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Want to Strengthen Defenses? Think like an Attacker.

The recent increase in the number and severity of cyber attacks around the world demonstrate that we’re squarely in an era referred to as the “industrialization of hacking” which has created a faster, more effective and more efficient sector profiting from attacks to our IT infrastructure.

The recent increase in the number and severity of cyber attacks around the world demonstrate that we’re squarely in an era referred to as the “industrialization of hacking” which has created a faster, more effective and more efficient sector profiting from attacks to our IT infrastructure. Driven by the desire for economic or political gain or attention to their cause, hackers are executing more sophisticated and damaging attacks that at the same time are becoming easier to launch with widely available tools.

To understand today’s array of threats and effectively defend against them, IT security professionals need to start thinking like attackers. With a deeper understanding of the methodical approach that attackers use to execute their mission, as demonstrated by the “attack chain,” you can identify ways to strengthen defenses. The attack chain, a simplified version of the “cyber kill chain,” describes the events that lead to and through the phases of an attack. Let’s take a look:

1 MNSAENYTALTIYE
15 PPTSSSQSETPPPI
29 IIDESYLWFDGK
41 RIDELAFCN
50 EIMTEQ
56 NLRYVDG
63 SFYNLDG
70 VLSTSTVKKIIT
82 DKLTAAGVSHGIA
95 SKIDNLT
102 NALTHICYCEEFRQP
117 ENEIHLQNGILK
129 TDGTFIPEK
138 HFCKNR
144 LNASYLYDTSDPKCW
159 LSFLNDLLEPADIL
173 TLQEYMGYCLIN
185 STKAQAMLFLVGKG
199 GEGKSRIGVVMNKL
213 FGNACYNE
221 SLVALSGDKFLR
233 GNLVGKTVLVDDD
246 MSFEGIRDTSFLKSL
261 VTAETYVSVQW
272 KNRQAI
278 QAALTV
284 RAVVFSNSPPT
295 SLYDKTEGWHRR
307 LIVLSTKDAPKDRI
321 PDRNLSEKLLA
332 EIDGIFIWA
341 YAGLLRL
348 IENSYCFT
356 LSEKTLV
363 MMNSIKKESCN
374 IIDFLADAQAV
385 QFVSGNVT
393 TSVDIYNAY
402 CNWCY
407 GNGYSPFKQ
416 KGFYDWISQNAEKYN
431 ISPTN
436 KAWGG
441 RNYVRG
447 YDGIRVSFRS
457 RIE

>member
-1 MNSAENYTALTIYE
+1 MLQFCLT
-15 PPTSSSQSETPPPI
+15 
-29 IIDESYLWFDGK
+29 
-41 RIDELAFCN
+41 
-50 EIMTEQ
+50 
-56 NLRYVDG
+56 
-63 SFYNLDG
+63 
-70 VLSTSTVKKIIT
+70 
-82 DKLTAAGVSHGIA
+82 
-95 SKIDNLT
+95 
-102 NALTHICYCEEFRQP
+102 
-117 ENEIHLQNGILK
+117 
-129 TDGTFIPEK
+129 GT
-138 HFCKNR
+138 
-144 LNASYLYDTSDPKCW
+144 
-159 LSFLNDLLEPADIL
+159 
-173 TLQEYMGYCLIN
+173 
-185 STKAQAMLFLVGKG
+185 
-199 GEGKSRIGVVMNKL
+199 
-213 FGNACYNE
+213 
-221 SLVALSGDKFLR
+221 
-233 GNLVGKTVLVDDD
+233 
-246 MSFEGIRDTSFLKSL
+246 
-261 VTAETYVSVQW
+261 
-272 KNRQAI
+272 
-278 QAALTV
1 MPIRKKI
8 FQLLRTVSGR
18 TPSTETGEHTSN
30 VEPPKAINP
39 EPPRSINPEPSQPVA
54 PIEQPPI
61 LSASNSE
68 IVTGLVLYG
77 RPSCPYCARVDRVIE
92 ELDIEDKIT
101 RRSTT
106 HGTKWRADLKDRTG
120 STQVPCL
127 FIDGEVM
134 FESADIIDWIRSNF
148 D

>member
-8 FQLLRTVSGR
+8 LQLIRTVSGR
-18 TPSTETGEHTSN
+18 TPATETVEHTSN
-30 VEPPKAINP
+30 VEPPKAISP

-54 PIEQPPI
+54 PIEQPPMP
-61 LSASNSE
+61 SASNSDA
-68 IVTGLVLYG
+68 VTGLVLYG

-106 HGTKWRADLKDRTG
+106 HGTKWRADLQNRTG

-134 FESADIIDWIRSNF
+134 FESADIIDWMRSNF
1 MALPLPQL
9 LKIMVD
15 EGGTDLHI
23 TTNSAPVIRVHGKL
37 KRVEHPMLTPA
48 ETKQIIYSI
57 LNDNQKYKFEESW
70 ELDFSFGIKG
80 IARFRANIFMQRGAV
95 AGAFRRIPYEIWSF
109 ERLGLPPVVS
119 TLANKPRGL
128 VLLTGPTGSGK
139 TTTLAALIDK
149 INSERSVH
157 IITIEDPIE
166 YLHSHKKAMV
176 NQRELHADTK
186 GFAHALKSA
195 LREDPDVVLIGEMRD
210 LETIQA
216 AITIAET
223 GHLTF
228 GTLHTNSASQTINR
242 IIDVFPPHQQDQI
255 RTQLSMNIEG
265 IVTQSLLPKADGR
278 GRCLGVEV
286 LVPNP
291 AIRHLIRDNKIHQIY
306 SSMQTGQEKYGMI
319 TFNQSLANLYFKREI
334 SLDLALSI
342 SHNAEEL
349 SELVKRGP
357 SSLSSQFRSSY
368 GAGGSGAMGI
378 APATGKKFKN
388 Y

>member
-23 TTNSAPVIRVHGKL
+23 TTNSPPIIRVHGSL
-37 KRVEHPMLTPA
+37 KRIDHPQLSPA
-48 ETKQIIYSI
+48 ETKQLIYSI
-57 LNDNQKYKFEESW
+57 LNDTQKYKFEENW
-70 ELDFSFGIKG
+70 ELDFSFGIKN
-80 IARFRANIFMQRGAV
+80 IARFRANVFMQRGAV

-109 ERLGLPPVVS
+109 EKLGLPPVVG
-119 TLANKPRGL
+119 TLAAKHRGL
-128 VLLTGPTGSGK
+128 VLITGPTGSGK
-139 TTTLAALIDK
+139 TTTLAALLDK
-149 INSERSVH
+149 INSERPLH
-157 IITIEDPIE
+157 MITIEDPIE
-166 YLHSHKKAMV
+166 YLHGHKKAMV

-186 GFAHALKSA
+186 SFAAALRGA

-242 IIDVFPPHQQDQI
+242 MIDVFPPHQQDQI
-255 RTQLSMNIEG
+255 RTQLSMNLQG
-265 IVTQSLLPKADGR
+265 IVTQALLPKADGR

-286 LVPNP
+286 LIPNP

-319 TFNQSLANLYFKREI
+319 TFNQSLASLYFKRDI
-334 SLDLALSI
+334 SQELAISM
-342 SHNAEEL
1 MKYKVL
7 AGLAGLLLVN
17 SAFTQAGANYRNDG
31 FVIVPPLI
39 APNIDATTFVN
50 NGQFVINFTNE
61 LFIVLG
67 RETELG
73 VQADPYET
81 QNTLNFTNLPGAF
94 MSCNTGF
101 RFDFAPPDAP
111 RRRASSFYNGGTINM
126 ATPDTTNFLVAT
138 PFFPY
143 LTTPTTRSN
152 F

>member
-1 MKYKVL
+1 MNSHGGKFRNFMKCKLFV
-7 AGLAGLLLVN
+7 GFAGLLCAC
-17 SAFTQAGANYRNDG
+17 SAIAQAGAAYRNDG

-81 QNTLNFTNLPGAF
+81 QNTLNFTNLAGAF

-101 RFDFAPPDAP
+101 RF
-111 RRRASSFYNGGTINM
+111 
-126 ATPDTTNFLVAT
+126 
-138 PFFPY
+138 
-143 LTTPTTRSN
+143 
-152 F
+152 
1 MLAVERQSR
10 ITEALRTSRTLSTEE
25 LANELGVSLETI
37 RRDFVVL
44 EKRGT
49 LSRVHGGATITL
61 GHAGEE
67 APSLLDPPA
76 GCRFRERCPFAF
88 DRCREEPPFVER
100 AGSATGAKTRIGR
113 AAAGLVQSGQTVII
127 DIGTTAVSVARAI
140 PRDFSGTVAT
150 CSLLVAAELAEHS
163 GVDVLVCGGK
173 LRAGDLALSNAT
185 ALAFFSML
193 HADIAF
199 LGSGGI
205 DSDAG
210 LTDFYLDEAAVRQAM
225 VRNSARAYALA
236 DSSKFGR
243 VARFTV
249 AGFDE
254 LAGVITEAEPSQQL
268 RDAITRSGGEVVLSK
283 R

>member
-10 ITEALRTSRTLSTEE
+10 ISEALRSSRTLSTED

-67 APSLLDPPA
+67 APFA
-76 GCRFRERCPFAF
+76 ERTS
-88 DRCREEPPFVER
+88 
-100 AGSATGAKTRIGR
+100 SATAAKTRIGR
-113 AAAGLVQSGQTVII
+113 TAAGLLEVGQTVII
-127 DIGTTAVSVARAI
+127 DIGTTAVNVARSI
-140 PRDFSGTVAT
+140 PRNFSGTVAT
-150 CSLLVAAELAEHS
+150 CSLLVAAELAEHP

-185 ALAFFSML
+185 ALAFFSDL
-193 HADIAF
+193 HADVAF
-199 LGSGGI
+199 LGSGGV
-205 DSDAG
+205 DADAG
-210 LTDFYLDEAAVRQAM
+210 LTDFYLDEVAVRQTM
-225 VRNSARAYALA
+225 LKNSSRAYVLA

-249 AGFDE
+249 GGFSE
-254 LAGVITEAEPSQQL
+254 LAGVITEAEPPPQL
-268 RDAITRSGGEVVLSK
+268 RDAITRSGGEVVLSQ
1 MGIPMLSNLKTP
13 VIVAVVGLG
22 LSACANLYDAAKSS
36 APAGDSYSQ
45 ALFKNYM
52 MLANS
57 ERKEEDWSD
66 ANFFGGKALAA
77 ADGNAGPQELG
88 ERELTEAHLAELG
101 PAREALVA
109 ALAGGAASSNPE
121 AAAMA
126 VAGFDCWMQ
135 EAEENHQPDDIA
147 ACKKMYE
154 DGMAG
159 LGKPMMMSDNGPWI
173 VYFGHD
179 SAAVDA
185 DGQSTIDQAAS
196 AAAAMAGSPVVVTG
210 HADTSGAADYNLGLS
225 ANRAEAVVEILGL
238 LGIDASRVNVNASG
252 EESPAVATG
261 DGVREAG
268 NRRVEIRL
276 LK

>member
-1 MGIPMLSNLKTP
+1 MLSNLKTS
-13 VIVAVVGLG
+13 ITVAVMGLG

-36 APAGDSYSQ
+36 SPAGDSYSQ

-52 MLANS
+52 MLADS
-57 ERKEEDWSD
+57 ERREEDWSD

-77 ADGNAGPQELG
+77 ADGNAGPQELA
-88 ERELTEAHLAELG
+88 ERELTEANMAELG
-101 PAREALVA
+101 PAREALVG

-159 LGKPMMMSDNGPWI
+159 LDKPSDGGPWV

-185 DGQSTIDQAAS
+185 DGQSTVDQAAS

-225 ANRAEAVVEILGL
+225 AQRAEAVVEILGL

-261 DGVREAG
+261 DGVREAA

Analyzing Tactics of Cyber AttacksSurvey. Attackers first enter your infrastructure and deploy surveillance malware to look at the full picture of your environment, regardless of where it exists – network, endpoint, mobile and virtual, to understand what attack vectors are available, what security tools are deployed and what accounts they may be able to capture and use for elevated permissions. This malware uses common channels to communicate and goes unnoticed as it conducts reconnaissance.

Write. Knowing what they’re up against attackers then create targeted, context-aware malware. Examples we’ve seen include malware that detects if it is in a sandbox and acts differently than on a user system, malware that checks for language pack installation (as in the case of Flame) before execution and malware that takes different actions if it is on a corporate versus a home network. Attackers will extend surveillance activities to capture important details about where the assets are and how to get to them. They target your specific organization, applications, users, partners, processes and procedures.

Test. Then they make sure the malware works. The malware writers have deep pockets and well-developed information-sharing networks. They recreate your environment and test the malware against your technology and security tools to make sure it gets through defenses undetected, in effect following software development processes like QA testing or bench testing. This approach is so foolproof malware writers are now offering guarantees that their malware will go undetected for 6 or even 9 months. This is true industrialization of hacking.

Execute. Remember that we’re not talking about the old days where attackers were in it for the publicity. The financial incentives for secrecy are far greater than the glory. Attackers navigate through the extended network, environmentally aware, evading detection and moving laterally until reaching the target.